Kingdom of Twilight by Steven Uhly Review

I was sent this book by the publisher in exchange for an honest review. 

Kingdom of Twilight is an epic, expansive WWII historical fiction spanning decades and many lives translated from the original German. WWII historical fiction novels are some of my favorite, but I’ve never read one quite like KoT. I was surprised by the scope alone, but also how much time focused on after the war and the continued effects felt by the characters and the world. I wasn’t expecting to see so much of their lives once the war had ended, but it was a pleasant and eye opening read. Usually, I think these types of books end with some tragedy or when the war has officially ended, but this book dove much deeper into the effects of the war and displacement of people and their struggle to survive despite the worst of it being over. They still struggled to find somewhere to live, were still starving, and were still suffering terribly. This novel, with its many points of view, gave an incredible look at the different sides of life in post-WWII Europe for Jews, Germans, and even Nazis. 

The characters in this novel were so well written. Despite the expansive feel of this novel, we get to know each of them really well and really get stuck in their heads with them. They were emotional, understandable and real. I felt connected to them and needed to continue reading to see how their stories ended. 

Throughout the novel, the writing had high and low moments. In general, I’d say it was a very well written book with emotional, gripping narration and prose that really puts you in the mind of the characters as well as descriptions that painted clear images of where they were in my own mind. At times, though, it delved way into the characters’ minds and there would be long paragraphs of their somewhat rambling, repetitive thoughts. It was effective writing, but I didn’t like it even though I saw what he was going for. I sometimes got lost because things were thought or referenced that hadn’t been explained to us and I wasn’t sure what was meant by it. Also, with all the back and forth between characters and time periods, I got confused as to what was going on with each character at certain points. I couldn’t understand, and was confused by, the fact that a few characters’ timelines seemed to be progressing very quickly and was years ahead of the others’ timelines. In the end it made sense but for a long time I was unsure of what was happening. Sometimes the timelines were mixed together without clear distinction between them. We’d be in the 60s and before you realize, the story is being told as if it’s the 40s again and they’re in a camp. I also didn’t like the many instances when dialogue was included in the regular narration without quotes. There were some grammar mistakes throughout the novel and some sentences just didn’t seem to make sense. That, along with the innumerable run on sentences that covered way too many points for one sentence, made me think it perhaps was a problem of translation from German to English, but I’m not sure.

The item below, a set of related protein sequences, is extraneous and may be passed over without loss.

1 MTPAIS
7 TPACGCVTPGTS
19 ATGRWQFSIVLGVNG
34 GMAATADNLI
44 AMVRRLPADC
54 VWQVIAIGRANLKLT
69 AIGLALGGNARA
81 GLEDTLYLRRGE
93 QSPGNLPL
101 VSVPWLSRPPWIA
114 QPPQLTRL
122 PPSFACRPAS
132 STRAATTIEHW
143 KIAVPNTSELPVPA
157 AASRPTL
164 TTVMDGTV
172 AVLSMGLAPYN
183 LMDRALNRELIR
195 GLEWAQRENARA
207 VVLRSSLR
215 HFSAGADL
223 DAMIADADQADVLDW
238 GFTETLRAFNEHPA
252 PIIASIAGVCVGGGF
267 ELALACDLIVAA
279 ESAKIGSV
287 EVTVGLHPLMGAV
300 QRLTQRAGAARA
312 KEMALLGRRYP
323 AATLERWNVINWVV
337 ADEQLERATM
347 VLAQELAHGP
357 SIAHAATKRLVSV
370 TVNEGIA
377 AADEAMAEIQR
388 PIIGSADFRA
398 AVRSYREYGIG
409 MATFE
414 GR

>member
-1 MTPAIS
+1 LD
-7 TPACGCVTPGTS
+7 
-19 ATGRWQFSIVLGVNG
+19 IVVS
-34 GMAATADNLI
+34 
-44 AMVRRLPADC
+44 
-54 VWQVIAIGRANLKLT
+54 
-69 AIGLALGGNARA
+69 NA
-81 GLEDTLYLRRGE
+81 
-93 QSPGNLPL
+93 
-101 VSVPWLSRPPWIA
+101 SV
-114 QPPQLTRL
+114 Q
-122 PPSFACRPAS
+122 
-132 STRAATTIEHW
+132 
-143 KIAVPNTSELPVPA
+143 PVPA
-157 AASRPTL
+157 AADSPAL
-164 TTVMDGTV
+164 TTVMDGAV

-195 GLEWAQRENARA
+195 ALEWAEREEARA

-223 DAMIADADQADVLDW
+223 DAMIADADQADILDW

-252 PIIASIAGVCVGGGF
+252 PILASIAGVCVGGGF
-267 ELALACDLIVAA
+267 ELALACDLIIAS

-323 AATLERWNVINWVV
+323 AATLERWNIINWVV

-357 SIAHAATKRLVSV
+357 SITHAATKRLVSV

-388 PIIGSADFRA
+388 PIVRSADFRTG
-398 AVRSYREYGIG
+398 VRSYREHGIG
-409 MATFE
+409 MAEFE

I was invested in the story from the start, but at times my interest did wane. I’m not sure I can pinpoint an exact reason, but sometimes I just didn’t feel as into the story. I think it was partly because of just how much time we spent in characters’ heads. The book is 535 pages long and somewhere around 300 pages in, I stopped having the moments where I wasn’t as interested and felt fully invested for the rest of it. I really enjoyed this book. It was everything you’d expect from a good WWII fiction novel—touching, emotional, evocative, gripping. So much happened in the characters’ lives, and though it moved slowly sometimes, I was always being surprised at the turn of events. Near the end, several things really shocked me. The back and forth with characters and timelines, while confusing at times, made sense in the end and kept the story gripping and engaging. 

This was a fantastic novel. It stretched generations and told me stories of the hardships still felt by Jewish and displaced people even after the war was over and during the formation of Israel. I loved watching their lives unfold and witnessing their highs as well as feeling something of what they felt during the lows. The way characters connected was always a surprise and was satisfying. Relationships were painfully realistic, my favorites being Frau Kramer with Lisa and Peretz with Anna—for very different reasons. I loved the book and recommend it to all historical fiction fans. 



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